WASHINGTON -- Federal Reserve policymakers, expecting to pull back on their bond-buying stimulus in the "coming months," are considering keeping short-term interest rates quite low for quite a while, among other options.
An account of the Fed's meeting last month, released Wednesday with the usual three-week lag, shows that central bank officials saw no major change in the economic path of the country from their previous session in September when they surprised markets by not yet reducing the Fed's $85 billion in monthly bond purchases.
The minutes leave open the possibility that the Fed policymakers could start cutting back on the bond buying at their last scheduled meeting of the year, set for Dec. 17-18. Analysts, however, generally think the Fed probably will wait until January or March before making any such move, given the economy's mixed signals and uncertain outlook.
On the whole, economic data since the Fed's Oct. 29-30 meeting have been somewhat brighter. Payroll-job gains were surprisingly strong in October, despite the partial federal government shutdown and budget standoff in Washington, and the economy overall grew at a faster-than-expected pace in the third quarter. However, growth this quarter is looking considerably weaker, and the housing market has lost some spark since mortgage rates rose in the summer.
At their October meeting, Fed policymakers decided, as they did in September, to await more economic data before taking action. But officials also engaged in a wide-ranging discussion of their communication policies and how they might continue to stimulate the economy even after they have begun reducing the bond purchases.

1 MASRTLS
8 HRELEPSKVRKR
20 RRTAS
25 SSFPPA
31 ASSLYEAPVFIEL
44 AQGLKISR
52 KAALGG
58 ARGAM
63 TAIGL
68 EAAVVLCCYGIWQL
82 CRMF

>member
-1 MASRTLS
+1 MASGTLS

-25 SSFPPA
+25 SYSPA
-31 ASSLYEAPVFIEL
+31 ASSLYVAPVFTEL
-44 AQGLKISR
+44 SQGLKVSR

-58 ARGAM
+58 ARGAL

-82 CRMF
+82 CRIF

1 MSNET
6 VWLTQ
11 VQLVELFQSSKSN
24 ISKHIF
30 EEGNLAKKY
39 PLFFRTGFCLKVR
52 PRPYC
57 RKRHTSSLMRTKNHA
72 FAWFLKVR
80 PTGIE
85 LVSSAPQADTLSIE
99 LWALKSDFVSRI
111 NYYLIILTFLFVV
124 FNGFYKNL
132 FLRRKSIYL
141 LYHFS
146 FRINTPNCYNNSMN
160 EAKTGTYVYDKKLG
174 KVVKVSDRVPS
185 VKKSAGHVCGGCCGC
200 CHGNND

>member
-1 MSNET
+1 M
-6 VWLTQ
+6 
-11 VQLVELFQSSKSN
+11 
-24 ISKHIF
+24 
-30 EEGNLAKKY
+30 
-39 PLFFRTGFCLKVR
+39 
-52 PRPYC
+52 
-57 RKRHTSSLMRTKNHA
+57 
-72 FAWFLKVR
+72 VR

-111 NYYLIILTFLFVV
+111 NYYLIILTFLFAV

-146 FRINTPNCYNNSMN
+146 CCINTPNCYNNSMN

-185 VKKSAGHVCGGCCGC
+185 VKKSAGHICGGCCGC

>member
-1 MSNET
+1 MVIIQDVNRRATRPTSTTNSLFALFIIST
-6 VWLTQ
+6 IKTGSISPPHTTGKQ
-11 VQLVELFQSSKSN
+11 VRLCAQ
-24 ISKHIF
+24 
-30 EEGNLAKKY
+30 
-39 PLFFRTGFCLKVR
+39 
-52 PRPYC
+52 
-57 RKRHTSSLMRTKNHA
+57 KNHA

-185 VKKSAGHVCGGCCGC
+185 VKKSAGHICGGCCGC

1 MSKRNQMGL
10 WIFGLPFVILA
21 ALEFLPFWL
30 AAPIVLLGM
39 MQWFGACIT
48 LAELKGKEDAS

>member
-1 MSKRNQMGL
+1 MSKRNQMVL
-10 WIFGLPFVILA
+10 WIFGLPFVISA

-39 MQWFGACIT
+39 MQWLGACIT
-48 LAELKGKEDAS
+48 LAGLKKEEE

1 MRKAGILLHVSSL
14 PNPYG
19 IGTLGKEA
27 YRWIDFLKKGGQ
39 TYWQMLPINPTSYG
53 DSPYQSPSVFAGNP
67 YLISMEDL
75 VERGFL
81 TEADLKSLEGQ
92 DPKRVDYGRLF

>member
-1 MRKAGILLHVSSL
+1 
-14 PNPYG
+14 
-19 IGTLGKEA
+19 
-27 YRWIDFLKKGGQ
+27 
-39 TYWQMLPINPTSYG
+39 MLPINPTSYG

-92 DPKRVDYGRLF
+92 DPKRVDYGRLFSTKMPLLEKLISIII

Fed officials, for example, discussed ways of strengthening their guidance on the path of the benchmark short-term interest rate, the central bank's conventional monetary policy lever. That rate has been near zero since late 2008, and policymakers are considering ways to reinforce the thinking to markets that this overnight bank-lending rate could remain unusually low even after it has moved off the bottom.
Fed policy statements have said the central bank would keep the so-called federal funds rate near zero at least as long as the jobless rate remained above 6.5%, assuming inflation remains under control. In a speech Tuesday night in Washington, Fed Chairman Ben S. Bernanke noted that the jobless-rate threshold would mark the time when policymakers would start considering a rate increase, suggesting that it would not be the point when short-term actually rates went up.